While for me, Jules and Jim stands at the high watermark of the French New Wave films, I know many others won't agree and when you look objectively at the story of Jules and Jim, it may employ many of that movement's techniques but many aspects of Truffaut's film set it apart from its cinematic brethren such as its period setting and a time span that covers more than two decades. Jules and Jim also caused moral uproars about the open relationships among the various characters in the film (and though Jules, Jim and Catherine might be involved simultaneously, they never took part in a ménage à trois). In a funny way, the 1962 film forecast the free love movement to come later that decade except its source material happened to be a semiautobiographical novel set in the early part of the 20th century. The prurience though lies in the mind of the fuddy duddy because part of what makes Jules and Jim so special comes from Truffaut's refusal to pass any judgment, be it positive or negative, upon the behavior of his characters. Despite the director's own criticism many years down the road that the film isn't cruel enough when it comes to love, the three main characters do suffer by the end but he doesn't paint it as punishment for their sins.
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"She's a force of nature that results in cataclysms."
In countless interviews, several excerpted on The Criterion Collection two-disc edition DVD of Jules and Jim, François Truffaut repeatedly admits that what attracted him to the story in Henri-Pierre Roché's semi-autobiographical novel lay in the concept of a love triangle where a film portrayed neither man involved as better than the other. He tells the interviewer questioning him at any given time that intrigued him because the cinematic tradition always paints one of the suitors as inferior. The film critic turned director certainly succeeded with his third feature film, aided immensely by those he cast as the triangle: Oskar Werner (his first name spelled as Oscar in the credits) as the Austrian Jules, Henri Serre as the French Jim and, most indelibly, the intoxicating Jeanne Moreau as Catherine, the French-English object of the title characters' affections. What wows you about Jeanne Moreau's performance though is that for all the brash acts that Catherine commits, Moreau doesn't play Catherine as a stereotypical nut. That "calm smile" referred to that relates Catherine to that statue exists in her performance most of the time as well. When you try to think of new ways to describe her work, it doesn't help when her director used to be a film critic and gave a great summary of it in a 1965 interview: "Jeanne Moreau's acting was like a slalom run against all the possible clichés. I left her free like the other actors to do as she saw fit." Man, I wish I'd written that. It wasn't enough that he made an all-time great film, he has to come up with better review lines as well?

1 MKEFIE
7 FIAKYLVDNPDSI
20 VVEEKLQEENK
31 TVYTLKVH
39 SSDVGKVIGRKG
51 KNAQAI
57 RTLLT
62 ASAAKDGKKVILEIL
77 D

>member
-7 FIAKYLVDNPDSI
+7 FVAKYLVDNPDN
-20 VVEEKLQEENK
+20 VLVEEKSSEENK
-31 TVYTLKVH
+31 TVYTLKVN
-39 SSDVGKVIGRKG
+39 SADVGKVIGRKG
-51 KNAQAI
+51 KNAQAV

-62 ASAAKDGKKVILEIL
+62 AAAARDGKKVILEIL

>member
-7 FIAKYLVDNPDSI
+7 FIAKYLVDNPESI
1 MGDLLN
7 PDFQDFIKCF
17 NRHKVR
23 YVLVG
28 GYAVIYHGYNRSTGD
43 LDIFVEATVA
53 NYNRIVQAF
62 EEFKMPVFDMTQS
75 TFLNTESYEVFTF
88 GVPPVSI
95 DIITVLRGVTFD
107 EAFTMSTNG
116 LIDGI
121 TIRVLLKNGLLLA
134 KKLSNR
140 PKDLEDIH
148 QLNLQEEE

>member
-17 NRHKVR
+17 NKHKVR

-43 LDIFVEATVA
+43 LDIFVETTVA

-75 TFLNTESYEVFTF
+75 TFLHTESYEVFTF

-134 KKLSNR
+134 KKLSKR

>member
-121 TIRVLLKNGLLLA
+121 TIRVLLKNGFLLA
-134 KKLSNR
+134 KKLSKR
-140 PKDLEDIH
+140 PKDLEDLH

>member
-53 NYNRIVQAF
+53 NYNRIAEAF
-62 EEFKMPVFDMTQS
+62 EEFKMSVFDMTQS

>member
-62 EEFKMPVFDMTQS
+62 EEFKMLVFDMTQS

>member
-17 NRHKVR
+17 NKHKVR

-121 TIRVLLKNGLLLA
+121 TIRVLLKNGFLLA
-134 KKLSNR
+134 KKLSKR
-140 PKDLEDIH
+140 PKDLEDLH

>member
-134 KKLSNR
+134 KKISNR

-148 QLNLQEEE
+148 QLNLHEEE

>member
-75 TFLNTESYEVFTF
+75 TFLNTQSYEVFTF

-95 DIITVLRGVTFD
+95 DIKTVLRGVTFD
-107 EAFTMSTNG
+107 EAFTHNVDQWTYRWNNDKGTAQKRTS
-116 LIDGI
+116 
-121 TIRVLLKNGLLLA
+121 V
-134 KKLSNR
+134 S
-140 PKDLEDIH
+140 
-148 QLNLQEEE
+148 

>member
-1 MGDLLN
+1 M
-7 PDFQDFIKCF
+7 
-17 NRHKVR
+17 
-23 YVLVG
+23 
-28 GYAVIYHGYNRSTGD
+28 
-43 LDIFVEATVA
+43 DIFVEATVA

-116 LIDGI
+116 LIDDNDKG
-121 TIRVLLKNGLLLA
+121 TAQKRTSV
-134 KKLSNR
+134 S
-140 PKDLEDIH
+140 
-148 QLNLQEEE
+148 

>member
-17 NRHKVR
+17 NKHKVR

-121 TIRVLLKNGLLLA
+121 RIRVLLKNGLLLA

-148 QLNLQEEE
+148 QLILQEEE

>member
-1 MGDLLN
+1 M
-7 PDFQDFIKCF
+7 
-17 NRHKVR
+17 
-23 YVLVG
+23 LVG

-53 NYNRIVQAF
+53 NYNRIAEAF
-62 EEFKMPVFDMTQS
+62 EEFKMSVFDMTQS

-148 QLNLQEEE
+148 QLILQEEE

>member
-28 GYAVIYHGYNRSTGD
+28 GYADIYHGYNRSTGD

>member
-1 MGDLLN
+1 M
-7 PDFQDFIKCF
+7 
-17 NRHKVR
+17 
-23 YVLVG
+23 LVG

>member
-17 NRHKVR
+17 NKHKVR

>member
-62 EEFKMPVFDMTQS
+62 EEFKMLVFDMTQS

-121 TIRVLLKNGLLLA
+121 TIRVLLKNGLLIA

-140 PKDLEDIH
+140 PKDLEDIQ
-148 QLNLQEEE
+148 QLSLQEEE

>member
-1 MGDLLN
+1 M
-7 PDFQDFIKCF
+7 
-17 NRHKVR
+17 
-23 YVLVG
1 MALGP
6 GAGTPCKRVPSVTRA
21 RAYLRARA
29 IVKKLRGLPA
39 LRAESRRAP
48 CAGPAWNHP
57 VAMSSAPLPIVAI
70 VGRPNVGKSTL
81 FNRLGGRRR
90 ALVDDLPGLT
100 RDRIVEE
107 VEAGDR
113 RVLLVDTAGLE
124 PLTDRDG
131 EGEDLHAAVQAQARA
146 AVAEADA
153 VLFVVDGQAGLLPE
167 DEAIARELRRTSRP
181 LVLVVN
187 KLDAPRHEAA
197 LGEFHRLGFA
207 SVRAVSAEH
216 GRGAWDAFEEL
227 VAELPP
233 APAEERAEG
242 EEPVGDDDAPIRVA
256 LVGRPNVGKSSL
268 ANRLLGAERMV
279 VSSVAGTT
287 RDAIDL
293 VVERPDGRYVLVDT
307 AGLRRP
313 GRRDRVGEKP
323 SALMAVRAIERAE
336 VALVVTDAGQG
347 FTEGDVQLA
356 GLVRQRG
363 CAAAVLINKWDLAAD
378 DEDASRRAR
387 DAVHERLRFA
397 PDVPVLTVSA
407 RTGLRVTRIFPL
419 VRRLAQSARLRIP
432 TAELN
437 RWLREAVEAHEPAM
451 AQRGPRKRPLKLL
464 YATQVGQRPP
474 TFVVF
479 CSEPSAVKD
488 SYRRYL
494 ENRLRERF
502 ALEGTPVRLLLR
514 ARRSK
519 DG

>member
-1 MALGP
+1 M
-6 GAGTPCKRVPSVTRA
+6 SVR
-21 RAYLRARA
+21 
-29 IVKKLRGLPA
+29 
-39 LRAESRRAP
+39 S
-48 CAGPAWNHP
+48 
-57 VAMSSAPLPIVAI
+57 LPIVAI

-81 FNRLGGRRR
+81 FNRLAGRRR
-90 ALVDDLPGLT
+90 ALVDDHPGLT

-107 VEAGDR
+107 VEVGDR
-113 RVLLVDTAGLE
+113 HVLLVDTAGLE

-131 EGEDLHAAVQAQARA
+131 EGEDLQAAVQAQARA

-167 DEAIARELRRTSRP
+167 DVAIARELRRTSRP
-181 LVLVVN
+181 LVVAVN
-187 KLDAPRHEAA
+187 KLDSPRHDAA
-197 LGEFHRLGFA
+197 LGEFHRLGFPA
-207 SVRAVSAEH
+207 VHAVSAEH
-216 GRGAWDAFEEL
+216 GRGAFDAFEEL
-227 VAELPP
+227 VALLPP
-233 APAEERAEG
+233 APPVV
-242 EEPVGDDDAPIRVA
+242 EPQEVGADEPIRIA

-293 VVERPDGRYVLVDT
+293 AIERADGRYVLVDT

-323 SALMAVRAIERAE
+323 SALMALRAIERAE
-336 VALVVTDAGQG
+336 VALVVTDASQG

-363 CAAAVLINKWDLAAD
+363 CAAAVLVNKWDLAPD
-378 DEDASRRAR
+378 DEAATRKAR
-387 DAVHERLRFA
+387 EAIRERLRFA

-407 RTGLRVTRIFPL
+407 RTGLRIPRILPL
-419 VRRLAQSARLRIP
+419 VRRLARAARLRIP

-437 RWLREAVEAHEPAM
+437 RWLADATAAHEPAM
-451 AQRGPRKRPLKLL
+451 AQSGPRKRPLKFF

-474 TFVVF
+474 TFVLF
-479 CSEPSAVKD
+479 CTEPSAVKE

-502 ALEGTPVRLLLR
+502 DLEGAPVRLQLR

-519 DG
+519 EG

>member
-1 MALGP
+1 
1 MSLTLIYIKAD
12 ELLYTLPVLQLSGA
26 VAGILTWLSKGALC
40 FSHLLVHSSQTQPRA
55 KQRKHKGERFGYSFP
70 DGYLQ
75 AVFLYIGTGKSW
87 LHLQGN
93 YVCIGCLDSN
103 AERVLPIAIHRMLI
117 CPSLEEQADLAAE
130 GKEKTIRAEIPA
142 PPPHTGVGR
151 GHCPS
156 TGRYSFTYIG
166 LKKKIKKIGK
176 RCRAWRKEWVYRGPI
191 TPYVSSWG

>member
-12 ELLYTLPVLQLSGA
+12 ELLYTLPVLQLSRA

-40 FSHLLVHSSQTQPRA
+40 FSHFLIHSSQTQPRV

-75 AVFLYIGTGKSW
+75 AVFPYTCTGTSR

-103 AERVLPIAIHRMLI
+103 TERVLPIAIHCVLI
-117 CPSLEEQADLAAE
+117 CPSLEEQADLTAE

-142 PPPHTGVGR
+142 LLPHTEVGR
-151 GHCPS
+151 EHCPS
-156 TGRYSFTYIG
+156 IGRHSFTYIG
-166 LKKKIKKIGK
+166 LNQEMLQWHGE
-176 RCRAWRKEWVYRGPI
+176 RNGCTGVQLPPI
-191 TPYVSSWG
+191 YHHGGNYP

Things move fairly swiftly once Moreau's Catherine enters the picture even though the film does cover a great expanse of time almost from the moment she appears. After the dinner, the narrator informs us that Jules more or less vanishes for a month, spending every day with Catherine, only encountering Jim at the gym. In a steam room meeting, Jules finally invites Jim to hang out with him and Catherine and as the two head up to see her, Jules admits that she inquires about Jim quite often, wondering what he's like. Despite the fact that Jim has been nothing if not generous to Jules when it comes to women, Jules makes a point of stopping him before they go in to meet her and says the line that originally made the film speak so personally to me, "But not this one, Jim. OK?" I almost spoke those exact words to someone, not that it mattered, and my antennae proved to be tuned correctly to pick up that signal far in advance of my real-life story (of which you will receive no further details). Upon that first "real" meeting, Catherine seems eager to join the boys' club, losing her dress to put on the costume of a man who Jules calls Thomas. She wants to see if she can fool others out on the street so the three depart and, sure enough, before too long a man asks "Thomas" for a light. For many, it would be easy to leap to a feminist interpretation of this scene, seeing it as Catherine's bid to be treated as a man's equal back in 1912 and to be judged by the same rules, but once you've seen Jules and Jim in its totality, that conclusion doesn't quite ring true. Catherine (a) doesn't get judged by anyone within the film and (b) operates under her own set of rules, unique to her and her alone. As the trio continues to wander, "Thomas" thinks that a bridge offers a great spot for a footrace and challenges Jules and Jim. She makes her first mention of rain or water, as Catherine also frequently bring associations with fire. Truly, the woman represents an elemental force (or a James Taylor song). To watch the clip of the race, I suggest going full screen because the image plays very tiny. YouTube offers other clips of the scene but so many of them lack subtitles, I thought it best to go with this one.